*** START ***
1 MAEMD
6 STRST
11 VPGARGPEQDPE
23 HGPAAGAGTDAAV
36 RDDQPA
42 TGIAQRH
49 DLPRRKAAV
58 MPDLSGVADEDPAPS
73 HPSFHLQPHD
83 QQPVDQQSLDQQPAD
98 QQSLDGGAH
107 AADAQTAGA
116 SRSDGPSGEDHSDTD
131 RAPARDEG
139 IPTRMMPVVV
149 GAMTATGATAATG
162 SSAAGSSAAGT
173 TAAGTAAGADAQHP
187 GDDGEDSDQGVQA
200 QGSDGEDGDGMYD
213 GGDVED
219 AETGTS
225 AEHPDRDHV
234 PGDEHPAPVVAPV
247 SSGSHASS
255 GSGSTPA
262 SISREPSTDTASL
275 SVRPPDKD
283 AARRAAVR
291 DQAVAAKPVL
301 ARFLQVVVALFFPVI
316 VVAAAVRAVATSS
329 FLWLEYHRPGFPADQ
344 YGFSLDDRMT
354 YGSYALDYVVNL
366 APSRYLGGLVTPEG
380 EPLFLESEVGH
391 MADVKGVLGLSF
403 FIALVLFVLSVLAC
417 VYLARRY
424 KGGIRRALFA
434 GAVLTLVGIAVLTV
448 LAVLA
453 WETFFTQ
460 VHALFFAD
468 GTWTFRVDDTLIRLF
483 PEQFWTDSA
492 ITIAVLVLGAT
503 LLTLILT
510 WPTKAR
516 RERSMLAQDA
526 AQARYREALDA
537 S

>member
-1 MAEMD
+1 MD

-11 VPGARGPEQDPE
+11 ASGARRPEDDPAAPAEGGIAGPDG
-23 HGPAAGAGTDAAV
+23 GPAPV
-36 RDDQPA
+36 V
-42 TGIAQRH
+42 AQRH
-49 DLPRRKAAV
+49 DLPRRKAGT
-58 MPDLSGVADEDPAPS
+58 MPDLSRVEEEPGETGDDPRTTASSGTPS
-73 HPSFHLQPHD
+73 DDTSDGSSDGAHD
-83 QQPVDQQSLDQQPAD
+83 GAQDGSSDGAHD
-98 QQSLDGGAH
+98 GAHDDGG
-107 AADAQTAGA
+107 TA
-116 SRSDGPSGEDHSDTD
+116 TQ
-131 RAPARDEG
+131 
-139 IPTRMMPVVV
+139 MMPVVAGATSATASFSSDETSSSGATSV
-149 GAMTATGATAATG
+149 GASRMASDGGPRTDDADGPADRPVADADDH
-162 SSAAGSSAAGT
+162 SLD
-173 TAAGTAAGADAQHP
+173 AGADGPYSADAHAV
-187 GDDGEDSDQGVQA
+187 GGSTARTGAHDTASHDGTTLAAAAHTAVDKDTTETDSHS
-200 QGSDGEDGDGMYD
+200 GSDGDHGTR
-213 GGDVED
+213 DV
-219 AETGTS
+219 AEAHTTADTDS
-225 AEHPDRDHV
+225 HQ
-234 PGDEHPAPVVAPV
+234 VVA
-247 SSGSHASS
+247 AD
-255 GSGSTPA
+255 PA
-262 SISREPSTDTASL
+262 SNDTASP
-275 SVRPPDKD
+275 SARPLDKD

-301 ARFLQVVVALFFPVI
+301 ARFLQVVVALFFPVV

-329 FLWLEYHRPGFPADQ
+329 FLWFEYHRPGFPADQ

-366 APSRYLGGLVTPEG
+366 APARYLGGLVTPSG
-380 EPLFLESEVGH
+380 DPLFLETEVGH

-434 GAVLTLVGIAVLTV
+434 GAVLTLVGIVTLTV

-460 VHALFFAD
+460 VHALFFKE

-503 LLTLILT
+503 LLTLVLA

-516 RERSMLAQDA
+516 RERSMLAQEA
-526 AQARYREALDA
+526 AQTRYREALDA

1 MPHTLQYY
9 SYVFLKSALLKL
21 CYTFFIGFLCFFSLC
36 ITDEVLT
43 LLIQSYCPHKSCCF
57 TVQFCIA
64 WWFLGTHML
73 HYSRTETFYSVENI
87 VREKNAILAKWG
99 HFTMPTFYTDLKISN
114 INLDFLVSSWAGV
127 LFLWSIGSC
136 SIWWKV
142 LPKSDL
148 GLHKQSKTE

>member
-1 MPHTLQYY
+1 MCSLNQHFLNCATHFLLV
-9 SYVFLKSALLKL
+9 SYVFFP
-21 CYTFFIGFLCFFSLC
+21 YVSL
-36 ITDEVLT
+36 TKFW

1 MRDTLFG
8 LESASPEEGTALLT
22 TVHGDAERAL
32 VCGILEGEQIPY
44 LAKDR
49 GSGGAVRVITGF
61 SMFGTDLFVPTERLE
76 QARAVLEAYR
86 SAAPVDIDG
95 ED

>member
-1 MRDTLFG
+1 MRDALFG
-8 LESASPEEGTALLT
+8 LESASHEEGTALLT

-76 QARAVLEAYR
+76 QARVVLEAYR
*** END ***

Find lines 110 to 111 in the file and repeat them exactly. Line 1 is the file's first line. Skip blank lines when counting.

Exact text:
+301 ARFLQVVVALFFPVV

-329 FLWLEYHRPGFPADQ